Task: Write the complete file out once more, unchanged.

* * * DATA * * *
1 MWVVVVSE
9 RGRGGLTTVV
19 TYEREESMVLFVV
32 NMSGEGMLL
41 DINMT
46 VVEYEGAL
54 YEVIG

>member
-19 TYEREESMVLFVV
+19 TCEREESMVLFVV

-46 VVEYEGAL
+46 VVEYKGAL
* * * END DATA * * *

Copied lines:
1 MWVVVVSE
9 RGRGGLTTVV
19 TYEREESMVLFVV
32 NMSGEGMLL
41 DINMT
46 VVEYEGAL
54 YEVIG

>member
-19 TYEREESMVLFVV
+19 TCEREESMVLFVV

-46 VVEYEGAL
+46 VVEYKGAL